Nonlinear Dynamics

, Volume 42, Issue 2, pp 113–136 | Cite as

Control of a Nonlinear System Using the Saturation Phenomenon



In this paper, a theoretical investigation of nonlinear vibrations of a 2 degrees of freedom system when subjected to saturation is studied. The method has been especially applied to a system that consists of a DC motor with a nonlinear controller and a harmonic forcing voltage. Approximate solutions are sought using the method of multiple scales. It is shown that the closed-loop system exhibits different response regimes. The nature and stability of these regimes are studied and the stability boundaries are obtained. The effects of the initial conditions on the response of the system have also been investigated. Furthermore, the second-order solution is presented and the corresponding results are compared with those of the first-order solution. It is shown that by increasing the amplitude of the excitation voltage, the higher-order term in the solution becomes significant and causes a drift in the response. In order to verify the obtained theoretical results, they are compared with the corresponding numerical results. Good agreement between the two sets of results is observed.


energy transfer internal resonance method of multiple scales saturation stability vibration control 


Unable to display preview. Download preview PDF.

Unable to display preview. Download preview PDF.


  1. 1.
    Sethna, P. R., ‘Vibrations of dynamical systems with quadratic nonlinearities’, Journal of Applied Mechanics 32, 1965, 576–582.Google Scholar
  2. 2.
    Froude, W., ‘Remarks on Mr. Scott Russell's paper on rolling’, Transactions of the Institute of Naval Architects 4, 1863, 232–275.Google Scholar
  3. 3.
    Nayfeh, A. H., Mook, D. T., and Marshall, L. R., ‘Nonlinear coupling of pitch and roll modes in ship motion’, Journal of Hydronautics 7, 1973, 145–152.Google Scholar
  4. 4.
    Tuer, K. L., Golnaraghi, M. F., and Wang, D., ‘Development of a generalized active vibration suppression strategy for a cantilever beam using internal resonance’, Nonlinear Dynamics 5, 1994, 131–151.Google Scholar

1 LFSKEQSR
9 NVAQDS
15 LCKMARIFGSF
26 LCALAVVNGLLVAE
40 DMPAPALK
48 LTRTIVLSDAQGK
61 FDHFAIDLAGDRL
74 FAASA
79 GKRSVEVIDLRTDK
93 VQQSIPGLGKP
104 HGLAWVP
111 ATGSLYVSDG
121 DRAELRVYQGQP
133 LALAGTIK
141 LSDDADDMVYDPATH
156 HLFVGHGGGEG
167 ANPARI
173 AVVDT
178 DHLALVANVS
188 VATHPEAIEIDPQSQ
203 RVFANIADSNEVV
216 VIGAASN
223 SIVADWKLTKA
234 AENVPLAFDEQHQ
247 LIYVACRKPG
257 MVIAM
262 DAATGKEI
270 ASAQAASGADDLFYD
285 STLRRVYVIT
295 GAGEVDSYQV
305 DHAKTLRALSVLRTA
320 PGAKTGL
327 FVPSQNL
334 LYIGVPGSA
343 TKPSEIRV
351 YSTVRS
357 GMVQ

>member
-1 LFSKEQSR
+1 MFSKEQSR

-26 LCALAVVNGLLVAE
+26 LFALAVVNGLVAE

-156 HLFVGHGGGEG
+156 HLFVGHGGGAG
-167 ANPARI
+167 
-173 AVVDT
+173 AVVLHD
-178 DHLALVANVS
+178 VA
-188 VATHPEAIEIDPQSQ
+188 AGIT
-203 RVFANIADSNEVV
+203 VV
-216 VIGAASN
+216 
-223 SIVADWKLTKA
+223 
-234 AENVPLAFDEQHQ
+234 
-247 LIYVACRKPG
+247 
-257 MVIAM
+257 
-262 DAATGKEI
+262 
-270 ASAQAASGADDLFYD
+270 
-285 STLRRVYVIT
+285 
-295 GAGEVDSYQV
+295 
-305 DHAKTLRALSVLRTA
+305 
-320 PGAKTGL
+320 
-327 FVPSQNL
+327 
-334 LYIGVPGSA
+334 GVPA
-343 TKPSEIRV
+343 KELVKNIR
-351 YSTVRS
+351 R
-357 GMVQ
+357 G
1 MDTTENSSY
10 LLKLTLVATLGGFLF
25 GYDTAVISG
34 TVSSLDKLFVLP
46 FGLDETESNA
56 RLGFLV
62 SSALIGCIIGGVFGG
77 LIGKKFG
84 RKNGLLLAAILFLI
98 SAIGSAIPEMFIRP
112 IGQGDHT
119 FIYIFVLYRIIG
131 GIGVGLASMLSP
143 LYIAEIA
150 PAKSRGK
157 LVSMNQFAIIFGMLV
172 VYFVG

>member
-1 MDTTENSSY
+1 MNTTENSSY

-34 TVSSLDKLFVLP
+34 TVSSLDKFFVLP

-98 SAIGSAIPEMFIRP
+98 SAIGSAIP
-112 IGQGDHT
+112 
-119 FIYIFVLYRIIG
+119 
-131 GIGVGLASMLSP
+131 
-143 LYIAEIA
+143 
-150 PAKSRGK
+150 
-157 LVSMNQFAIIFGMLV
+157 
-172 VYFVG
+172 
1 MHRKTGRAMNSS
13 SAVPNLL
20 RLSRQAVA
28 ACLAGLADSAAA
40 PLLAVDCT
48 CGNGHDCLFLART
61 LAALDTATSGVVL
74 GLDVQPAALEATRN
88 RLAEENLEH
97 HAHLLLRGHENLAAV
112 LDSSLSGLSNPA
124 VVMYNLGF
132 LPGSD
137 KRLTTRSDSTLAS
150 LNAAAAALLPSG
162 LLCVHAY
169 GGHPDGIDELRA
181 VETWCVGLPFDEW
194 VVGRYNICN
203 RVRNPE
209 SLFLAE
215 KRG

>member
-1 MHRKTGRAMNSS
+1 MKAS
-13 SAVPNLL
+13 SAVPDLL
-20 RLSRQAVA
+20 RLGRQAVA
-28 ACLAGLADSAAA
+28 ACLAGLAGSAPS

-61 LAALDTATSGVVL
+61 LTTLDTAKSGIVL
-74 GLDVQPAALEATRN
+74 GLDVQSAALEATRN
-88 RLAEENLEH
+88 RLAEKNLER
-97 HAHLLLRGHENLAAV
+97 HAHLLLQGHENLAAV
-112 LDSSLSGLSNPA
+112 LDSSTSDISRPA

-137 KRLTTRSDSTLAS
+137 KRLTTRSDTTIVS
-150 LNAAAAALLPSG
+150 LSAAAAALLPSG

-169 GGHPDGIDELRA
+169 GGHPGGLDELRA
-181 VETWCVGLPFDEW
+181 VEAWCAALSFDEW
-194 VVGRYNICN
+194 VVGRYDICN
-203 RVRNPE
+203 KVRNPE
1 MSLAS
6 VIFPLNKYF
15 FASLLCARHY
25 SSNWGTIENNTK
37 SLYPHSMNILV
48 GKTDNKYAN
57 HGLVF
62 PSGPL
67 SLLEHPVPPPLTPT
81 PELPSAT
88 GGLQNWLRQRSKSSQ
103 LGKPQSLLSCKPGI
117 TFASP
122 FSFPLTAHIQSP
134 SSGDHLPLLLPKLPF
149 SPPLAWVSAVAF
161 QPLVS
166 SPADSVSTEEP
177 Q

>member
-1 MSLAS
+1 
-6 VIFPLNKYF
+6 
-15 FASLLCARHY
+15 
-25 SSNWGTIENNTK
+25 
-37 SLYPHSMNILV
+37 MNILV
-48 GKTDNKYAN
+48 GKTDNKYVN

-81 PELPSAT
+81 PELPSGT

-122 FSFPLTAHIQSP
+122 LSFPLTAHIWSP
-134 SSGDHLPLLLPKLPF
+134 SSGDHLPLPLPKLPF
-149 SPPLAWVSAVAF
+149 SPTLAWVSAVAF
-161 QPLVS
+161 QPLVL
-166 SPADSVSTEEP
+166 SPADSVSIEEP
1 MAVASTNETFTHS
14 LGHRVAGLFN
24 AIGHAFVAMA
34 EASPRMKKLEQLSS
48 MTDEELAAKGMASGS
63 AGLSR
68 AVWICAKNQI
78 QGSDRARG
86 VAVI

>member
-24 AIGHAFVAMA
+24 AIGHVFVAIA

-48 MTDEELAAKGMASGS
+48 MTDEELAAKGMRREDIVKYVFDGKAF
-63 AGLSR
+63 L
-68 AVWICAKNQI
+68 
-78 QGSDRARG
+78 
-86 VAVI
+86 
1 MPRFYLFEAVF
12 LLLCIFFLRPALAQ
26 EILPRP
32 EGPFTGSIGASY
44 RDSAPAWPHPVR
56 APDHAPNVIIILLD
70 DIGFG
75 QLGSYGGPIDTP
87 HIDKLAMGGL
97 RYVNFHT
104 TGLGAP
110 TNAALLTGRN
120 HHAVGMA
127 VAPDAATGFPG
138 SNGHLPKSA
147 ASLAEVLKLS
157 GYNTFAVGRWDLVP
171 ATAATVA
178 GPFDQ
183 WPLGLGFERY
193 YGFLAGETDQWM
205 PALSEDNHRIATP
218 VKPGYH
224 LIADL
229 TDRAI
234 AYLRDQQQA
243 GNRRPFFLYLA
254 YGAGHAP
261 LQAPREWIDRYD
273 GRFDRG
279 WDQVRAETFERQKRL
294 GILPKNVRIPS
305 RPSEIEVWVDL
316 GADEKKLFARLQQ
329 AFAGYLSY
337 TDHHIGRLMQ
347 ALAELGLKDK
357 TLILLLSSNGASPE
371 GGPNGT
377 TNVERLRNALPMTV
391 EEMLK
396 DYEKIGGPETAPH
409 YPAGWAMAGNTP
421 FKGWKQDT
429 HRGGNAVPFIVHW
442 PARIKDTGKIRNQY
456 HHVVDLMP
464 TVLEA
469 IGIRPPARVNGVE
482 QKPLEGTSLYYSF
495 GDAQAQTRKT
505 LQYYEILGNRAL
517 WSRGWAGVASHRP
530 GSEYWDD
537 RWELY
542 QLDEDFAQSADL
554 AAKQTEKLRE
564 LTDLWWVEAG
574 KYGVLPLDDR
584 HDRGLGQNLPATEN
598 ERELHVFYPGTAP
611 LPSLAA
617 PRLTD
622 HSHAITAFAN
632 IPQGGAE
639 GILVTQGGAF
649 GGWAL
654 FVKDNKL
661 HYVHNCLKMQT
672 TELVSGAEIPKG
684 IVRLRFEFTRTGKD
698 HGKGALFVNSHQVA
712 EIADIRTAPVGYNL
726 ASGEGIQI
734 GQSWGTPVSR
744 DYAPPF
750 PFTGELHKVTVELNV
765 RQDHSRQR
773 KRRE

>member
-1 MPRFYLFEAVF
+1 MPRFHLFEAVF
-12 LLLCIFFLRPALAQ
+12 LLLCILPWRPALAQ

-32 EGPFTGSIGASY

5. 5.
    Golnaraghi, M. F., ‘Regulation of flexible structures via nonlinear coupling’, Journal of Dynamics and Control 1, 1991, 405–428.CrossRefGoogle Scholar
  6. 6.
    Khajepour, A., Golnaraghi, M. F., and Morris, K. A., ‘Theoretical development of a nonlinear modal coupling controller for forced vibration applications using normal forms’, in Proceedings of the 32nd Annual Technical Meeting of the Society of Engineering Science, New Orleans, LA, 1995, pp. 263–364.Google Scholar
  7. 7.
    Salemi, P., Golnaraghi, M. F., and Heppler, G. R., ‘Control of forced and unforced structural vibration using a linear coupling strategy’, in Proceedings of the 32nd Annual Technical Meeting of the Society of Engineering Science, New Orleans, LA, 1995, pp. 221–222.Google Scholar
  8. 8.
    Oueini, S. S., Nayfeh, A. H., and Golnaraghi, M. F., ‘A theoretical and experimental implementation of a control method based on saturation’, Nonlinear Dynamics 13, 1997, 189–202.CrossRefGoogle Scholar
  9. 9.
    Shoeybi, M. and Ghorashi, M., ‘Saturation and its applications in the vibration control of non-linear systems’, in Proceedings of ESDA, 7th Biennial Conference of Engineering Systems, Design, and Analysis, Manchester, UK, July 19–22, 2004, ESDA 2004-58297 (on CD).Google Scholar
  10. 10.
    Nayfeh, A. H., Introduction to Perturbation Techniques, Wiley-Interscience, New York, 1981.Google Scholar
  11. 11.
    Nayfeh, A. H. and Mook, D. T., Nonlinear Oscillations, Wiley-Interscience, New York, 1979.Google Scholar
  12. 12.
    Nayfeh, A. H., Nonlinear Interactions, Wiley-Interscience, New York, 2000.Google Scholar
  13. 13.
    Ogata, K., Modern Control Engineering, Prentice-Hall, New Jersey, 2002.Google Scholar

Copyright information

© Springer Science + Business Media, Inc. 2005

Authors and Affiliations

  1. 1.Mechanical Engineering DepartmentSharif University of TechnologyTehranIran
  2. 2.Flow Physics and Computation DivisionDepartment of Mechanical Engineering, Stanford UniversityStanfordU.S.A.
  3. 3.The Rotorcraft Research Group, Department of Mechanical and Aerospace EngineeringCarleton UniversityOttawaCanada

Personalised recommendations